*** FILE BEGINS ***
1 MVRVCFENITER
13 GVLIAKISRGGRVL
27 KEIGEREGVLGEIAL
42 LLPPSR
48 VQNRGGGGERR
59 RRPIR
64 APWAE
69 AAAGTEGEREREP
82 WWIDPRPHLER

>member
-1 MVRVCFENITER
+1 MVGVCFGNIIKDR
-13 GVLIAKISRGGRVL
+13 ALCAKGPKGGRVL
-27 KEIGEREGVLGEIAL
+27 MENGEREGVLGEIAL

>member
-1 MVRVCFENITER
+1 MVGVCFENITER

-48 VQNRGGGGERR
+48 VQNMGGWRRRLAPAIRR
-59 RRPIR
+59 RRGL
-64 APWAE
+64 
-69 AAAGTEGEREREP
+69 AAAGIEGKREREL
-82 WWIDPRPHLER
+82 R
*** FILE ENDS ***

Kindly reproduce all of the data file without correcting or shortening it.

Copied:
1 MVRVCFENITER
13 GVLIAKISRGGRVL
27 KEIGEREGVLGEIAL
42 LLPPSR
48 VQNRGGGGERR
59 RRPIR
64 APWAE
69 AAAGTEGEREREP
82 WWIDPRPHLER

>member
-1 MVRVCFENITER
+1 MVGVCFGNIIKDR
-13 GVLIAKISRGGRVL
+13 ALCAKGPKGGRVL
-27 KEIGEREGVLGEIAL
+27 MENGEREGVLGEIAL

>member
-1 MVRVCFENITER
+1 MVGVCFENITER

-48 VQNRGGGGERR
+48 VQNMGGWRRRLAPAIRR
-59 RRPIR
+59 RRGL
-64 APWAE
+64 
-69 AAAGTEGEREREP
+69 AAAGIEGKREREL
-82 WWIDPRPHLER
+82 R